BAUSCH & LOMB EYECARE (INDIA) PVT. LTD. Vs. ADDITIONAL COMMISSIONER
LAWS(IT)-2014-5-65
INCOME TAX APPELLATE TRIBUNAL
Decided on May 23,2014

Bausch And Lomb Eyecare (India) Pvt. Ltd. Appellant
VERSUS
ADDITIONAL COMMISSIONER Respondents

JUDGEMENT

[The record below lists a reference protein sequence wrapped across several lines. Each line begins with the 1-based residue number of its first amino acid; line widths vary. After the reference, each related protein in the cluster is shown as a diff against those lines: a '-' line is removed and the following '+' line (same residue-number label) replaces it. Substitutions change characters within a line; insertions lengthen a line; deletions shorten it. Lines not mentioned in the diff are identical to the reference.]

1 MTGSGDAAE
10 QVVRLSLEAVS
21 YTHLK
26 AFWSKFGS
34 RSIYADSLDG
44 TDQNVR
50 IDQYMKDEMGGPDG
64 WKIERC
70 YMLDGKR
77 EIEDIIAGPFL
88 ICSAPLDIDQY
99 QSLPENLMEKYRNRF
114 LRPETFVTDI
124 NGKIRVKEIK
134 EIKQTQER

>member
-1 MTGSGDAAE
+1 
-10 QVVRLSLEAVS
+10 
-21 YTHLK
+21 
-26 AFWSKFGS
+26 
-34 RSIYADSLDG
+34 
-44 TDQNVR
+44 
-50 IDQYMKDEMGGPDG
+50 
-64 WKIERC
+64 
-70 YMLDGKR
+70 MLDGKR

R.P.TOLANI,JM. - (1.) THIS is a set of 4 appeals by the assessee filed against the respective assessment orders of AO, passed under the directions of Dispute Resolution Panel (DRP) u/s 144C, pertaining to assessment years 2006 -07 to 2009 -10. Various grounds are raised involving TP and corporate issues. For the sake of convenience the grounds are tabulated in following abridged form: S.No. AY ITA No. Filed by Issues involved 1. 2006 -07 3861/Del/2010 Appellant Transfer pricing - Adjustment on account of AMP expenditure. 2. 2007 -08 4924/Del/2011 Appellant Transfer pricing - (i) Adjustment on account of AMP expenditure. (ii) Disallowance on account of intra - group Support services. (iii) Corporate tax issues. 3. 2008 -09 6382/Del/2012 Appellant Transfer pricing - Adjustment on account of AMP expenditure (ii) (ii) Disallowance on account of intra -group Support services 4. 2009 -10 6580/Del/2013 Appellant Transfer pricing - Adjustment on account of AMP expenditure. (ii) Adjustment in relation notional interest on outstanding receivables.